To explore the extremes, let’s consider a figure that clearly has too much non-data ink (Figure 23.1). The colored points in the plot panel (the framed center area containing data points) are data ink. Everything else is non-data ink. The non-data ink includes a frame around the entire figure, a frame around the plot panel, and a frame around the legend. None of these frames are needed. We also see a prominent and dense background grid that draws attention away from the actual data points. By removing the frames and minor grid lines and by drawing the major grid lines in a light gray, we arrive at Figure 23.2. In this version of the figure, the actual data points stand out much more clearly, and they are perceived as the most important component of the figure.
At the other extreme, we might end up with a figure such as Figure 23.3, which is a minimalist version of Figure 23.2. In this figure, the axis tick labels and titles have been made so faint that they are hard to see. If we just glance at the figure we will not immediately perceive what data is actually shown. We only see points floating in space. Moreover, the legend annotations are so faint that the points in the legend could be mistaken for data points. This effect is amplified because there is no clear visual separation between the plot area and the legend. Notice how the background grid in Figure 23.2 both anchors the points in space and sets off the data area from the legend area. Both of these effects have been lost in Figure 23.3.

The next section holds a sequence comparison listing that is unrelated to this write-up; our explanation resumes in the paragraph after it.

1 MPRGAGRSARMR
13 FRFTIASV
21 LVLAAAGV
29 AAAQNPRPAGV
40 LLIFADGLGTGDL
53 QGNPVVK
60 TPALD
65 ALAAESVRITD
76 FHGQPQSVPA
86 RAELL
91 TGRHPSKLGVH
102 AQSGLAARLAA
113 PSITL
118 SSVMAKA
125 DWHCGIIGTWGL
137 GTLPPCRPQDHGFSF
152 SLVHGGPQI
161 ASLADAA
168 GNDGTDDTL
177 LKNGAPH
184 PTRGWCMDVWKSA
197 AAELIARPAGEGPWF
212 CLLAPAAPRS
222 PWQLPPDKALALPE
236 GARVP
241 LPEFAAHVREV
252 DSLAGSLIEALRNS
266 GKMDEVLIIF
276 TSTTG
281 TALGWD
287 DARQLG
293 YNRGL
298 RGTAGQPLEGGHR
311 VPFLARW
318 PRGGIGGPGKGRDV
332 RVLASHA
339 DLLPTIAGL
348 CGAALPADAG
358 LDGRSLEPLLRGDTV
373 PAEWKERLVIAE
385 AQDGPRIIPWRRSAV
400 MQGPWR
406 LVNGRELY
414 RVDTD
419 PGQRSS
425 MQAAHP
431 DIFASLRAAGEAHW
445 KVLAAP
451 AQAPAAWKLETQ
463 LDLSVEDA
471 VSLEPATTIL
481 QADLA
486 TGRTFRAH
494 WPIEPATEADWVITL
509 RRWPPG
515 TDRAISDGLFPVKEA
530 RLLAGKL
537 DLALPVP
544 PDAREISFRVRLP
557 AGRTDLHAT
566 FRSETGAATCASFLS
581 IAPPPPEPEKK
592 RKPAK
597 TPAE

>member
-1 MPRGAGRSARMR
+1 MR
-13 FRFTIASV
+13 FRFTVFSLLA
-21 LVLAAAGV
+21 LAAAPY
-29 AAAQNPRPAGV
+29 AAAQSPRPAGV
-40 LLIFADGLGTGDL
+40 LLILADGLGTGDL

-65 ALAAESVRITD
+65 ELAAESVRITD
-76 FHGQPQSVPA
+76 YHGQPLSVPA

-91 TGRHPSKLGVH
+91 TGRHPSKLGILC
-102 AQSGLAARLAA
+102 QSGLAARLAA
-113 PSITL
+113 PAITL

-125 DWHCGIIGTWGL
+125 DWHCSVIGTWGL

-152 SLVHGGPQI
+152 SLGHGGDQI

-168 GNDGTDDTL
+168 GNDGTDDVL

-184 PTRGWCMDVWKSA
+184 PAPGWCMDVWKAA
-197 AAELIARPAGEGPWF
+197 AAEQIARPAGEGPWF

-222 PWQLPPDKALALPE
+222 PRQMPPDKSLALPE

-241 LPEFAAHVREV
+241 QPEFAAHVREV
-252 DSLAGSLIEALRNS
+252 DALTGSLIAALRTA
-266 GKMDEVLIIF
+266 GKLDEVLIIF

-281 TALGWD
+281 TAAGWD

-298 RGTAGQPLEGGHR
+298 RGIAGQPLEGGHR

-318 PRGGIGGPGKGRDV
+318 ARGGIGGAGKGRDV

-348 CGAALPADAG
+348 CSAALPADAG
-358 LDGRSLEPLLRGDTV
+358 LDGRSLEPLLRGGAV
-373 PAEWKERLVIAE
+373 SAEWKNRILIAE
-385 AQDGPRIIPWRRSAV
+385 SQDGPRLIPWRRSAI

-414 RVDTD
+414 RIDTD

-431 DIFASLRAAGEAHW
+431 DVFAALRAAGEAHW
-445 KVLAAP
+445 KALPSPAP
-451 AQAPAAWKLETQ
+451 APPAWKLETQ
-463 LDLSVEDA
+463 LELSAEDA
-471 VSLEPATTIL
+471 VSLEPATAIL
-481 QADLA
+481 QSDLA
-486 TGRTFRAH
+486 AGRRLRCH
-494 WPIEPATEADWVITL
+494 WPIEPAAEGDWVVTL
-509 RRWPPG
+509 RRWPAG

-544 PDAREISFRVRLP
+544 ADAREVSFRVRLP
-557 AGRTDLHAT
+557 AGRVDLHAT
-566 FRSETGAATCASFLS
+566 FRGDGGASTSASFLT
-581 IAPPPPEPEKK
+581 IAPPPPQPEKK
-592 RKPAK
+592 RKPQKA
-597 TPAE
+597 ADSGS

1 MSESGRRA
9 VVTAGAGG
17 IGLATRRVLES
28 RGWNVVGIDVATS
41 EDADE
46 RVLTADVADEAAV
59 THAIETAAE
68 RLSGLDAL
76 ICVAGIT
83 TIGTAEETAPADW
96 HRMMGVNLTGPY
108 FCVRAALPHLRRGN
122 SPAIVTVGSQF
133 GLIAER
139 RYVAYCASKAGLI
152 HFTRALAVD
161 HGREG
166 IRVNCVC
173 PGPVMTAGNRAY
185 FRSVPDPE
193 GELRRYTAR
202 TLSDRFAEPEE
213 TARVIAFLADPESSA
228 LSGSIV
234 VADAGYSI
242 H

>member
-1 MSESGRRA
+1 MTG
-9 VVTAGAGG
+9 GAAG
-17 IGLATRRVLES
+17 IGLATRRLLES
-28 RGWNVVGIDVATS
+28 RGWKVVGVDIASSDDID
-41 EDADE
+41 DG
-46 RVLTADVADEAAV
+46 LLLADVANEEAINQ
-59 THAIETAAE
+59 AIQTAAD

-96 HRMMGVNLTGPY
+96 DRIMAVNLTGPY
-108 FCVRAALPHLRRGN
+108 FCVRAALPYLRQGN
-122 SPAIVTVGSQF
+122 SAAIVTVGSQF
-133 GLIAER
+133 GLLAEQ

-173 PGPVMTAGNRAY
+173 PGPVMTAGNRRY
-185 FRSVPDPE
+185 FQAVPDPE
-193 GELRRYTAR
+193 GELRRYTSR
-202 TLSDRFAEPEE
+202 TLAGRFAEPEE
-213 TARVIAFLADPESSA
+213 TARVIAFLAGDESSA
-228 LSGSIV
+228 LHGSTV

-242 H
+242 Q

In Figure 23.2, I am using an open background grid and no axis lines or frame around the plot panel. I like this design because it conveys to the reader that range of possible data values extends beyond the axis limits. For example, even though Figure 23.2 shows no athlete taller than 210 cm, such an athlete could conceivably exist. However, some authors prefer to delineate the extent of the plot panel, by drawing a frame around it (Figure 23.4). Both options are reasonable, and which is preferable is primarily a matter of personal opinion. One advantage of the framed version is that it clearly separates the legend from the plot panel.